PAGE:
Fiona

My mother, Rita, told me she chose my name when she was 12-years-old and a small, poor girl being raised by a sin­gle father in a work­ing class neigh­bor­hood in an indus­trial town in north­ern Eng­land. She got a schol­ar­ship to attend a fancy pri­vate British school thanks to her good grades and the char­ity of a civic orga­ni­za­tion that paid for two promis­ing but under­priv­i­leged girls to attend the school each year. She did not inter­act much with the other stu­dents but very much looked up to a nur­tur­ing, tall and ath­letic older stu­dent who was 16 and was named Fiona, which is not an unusual name in Eng­land. She vowed to name her future daugh­ter Fiona. She later met and mar­ried my father, they moved to Amer­ica, and they had 2 sons who were named after his fam­ily mem­bers. Since her hus­band had been one of three boys and they had two boys already, both assumed their third and last child would also be a boy and had agreed to name me Michael, which is my father’s mid­dle name. To her sur­prise and, as she always told me, great joy, I am a girl and she was able to use the name she had cho­sen long ago. I turned out to be tall and ath­letic as well, and thanks to her hard work and end­less efforts on my behalf, was able to attend some fancy schools myself. She died too soon 7 years ago of ovar­ian can­cer, and I named my daugh­ter who was born a year later, Ava Rita.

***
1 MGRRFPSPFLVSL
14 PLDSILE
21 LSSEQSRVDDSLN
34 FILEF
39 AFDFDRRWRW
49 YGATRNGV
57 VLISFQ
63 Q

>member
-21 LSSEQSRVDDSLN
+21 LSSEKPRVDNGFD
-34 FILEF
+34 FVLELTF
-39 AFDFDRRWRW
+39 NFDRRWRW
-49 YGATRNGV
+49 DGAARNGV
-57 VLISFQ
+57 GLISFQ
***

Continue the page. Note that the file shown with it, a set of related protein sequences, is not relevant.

One Comment

  • Fiona fits in the cat­e­gory of chil­dren named before they were born. Usu­ally, in the essays, names picked before the child is con­ceived are fam­ily names; how­ever, there were excep­tions. One cou­ple picked a name for their yet-to-be– born child sim­ply because they liked it. Another told of nam­ing a child for a friend. Sup­pos­edly, nam­ing a child for a friend occurs more fre­quently with women than men. Fiona’s essay is unique, so far, because her mother picks the name when she is an ado­les­cent.
    Fiona adds yet another dimen­sion to her name—she ful­fills all the qual­i­ties her mother admired in her older friend. Fiona grows up to be tall and ath­letic just like the girl her mother so admired. Fiona also helps peo­ple just like her mother’s friend. Fiona lit­er­ally ful­fills all the traits her mother so admired in her friend. Obvi­ously, Fiona lis­tened to the sto­ries her mother told about her friend, who became an inspi­ra­tion for her. We are left to won­der if Fiona ever saw pic­tures of her mother with her older friend, or met her mother’s friend, or whether the friend remained an unknown ide­al­ized fig­ure.
    Fiona describes the painful pre­ma­ture loss of hr mother. As we saw in many of the essays, women often name a daugh­ter for a deceased grand­mother. Fiona does so by giv­ing her daugh­ter her grandmother’s name as a mid­dle name—which allows the child both to be named for her grand­mother and to have her own sep­a­rate iden­tity.
    Fiona is a rel­a­tively new name, orig­i­nat­ing with the 18th cen­tury Scot­tish poet, James Macpher­son. The name con­tin­ues to grow in popularity.

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